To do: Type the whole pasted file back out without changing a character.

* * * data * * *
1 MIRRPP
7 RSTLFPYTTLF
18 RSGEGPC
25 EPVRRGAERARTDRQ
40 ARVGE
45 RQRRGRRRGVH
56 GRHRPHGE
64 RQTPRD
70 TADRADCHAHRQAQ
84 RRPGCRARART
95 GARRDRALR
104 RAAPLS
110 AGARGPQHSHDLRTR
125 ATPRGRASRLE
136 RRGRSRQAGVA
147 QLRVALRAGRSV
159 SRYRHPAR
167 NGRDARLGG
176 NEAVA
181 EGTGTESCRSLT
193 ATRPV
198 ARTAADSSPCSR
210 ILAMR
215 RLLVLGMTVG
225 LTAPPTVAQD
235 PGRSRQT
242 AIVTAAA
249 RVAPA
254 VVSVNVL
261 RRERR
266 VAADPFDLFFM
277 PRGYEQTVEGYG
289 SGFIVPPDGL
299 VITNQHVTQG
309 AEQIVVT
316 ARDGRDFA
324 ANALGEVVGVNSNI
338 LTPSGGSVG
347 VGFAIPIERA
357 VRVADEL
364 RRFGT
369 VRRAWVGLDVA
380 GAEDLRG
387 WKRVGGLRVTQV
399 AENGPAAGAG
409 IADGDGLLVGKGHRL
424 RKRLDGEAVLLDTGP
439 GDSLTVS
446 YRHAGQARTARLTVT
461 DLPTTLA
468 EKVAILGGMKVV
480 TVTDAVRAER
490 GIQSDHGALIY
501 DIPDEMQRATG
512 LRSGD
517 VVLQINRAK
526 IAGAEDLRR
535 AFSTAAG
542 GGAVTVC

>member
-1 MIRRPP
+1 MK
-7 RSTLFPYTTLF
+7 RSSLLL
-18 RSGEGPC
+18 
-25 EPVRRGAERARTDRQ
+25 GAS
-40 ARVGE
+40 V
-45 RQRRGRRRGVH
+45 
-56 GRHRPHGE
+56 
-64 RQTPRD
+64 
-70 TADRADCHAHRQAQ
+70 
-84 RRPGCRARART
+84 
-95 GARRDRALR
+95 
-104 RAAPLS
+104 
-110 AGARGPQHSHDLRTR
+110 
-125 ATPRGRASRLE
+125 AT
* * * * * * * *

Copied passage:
1 MIRRPP
7 RSTLFPYTTLF
18 RSGEGPC
25 EPVRRGAERARTDRQ
40 ARVGE
45 RQRRGRRRGVH
56 GRHRPHGE
64 RQTPRD
70 TADRADCHAHRQAQ
84 RRPGCRARART
95 GARRDRALR
104 RAAPLS
110 AGARGPQHSHDLRTR
125 ATPRGRASRLE
136 RRGRSRQAGVA
147 QLRVALRAGRSV
159 SRYRHPAR
167 NGRDARLGG
176 NEAVA
181 EGTGTESCRSLT
193 ATRPV
198 ARTAADSSPCSR
210 ILAMR
215 RLLVLGMTVG
225 LTAPPTVAQD
235 PGRSRQT
242 AIVTAAA
249 RVAPA
254 VVSVNVL
261 RRERR
266 VAADPFDLFFM
277 PRGYEQTVEGYG
289 SGFIVPPDGL
299 VITNQHVTQG
309 AEQIVVT
316 ARDGRDFA
324 ANALGEVVGVNSNI
338 LTPSGGSVG
347 VGFAIPIERA
357 VRVADEL
364 RRFGT
369 VRRAWVGLDVA
380 GAEDLRG
387 WKRVGGLRVTQV
399 AENGPAAGAG
409 IADGDGLLVGKGHRL
424 RKRLDGEAVLLDTGP
439 GDSLTVS
446 YRHAGQARTARLTVT
461 DLPTTLA
468 EKVAILGGMKVV
480 TVTDAVRAER
490 GIQSDHGALIY
501 DIPDEMQRATG
512 LRSGD
517 VVLQINRAK
526 IAGAEDLRR
535 AFSTAAG
542 GGAVTVC

>member
-1 MIRRPP
+1 MK
-7 RSTLFPYTTLF
+7 RSSLLL
-18 RSGEGPC
+18 
-25 EPVRRGAERARTDRQ
+25 GAS
-40 ARVGE
+40 V
-45 RQRRGRRRGVH
+45 
-56 GRHRPHGE
+56 
-64 RQTPRD
+64 
-70 TADRADCHAHRQAQ
+70 
-84 RRPGCRARART
+84 
-95 GARRDRALR
+95 
-104 RAAPLS
+104 
-110 AGARGPQHSHDLRTR
+110 
-125 ATPRGRASRLE
+125 AT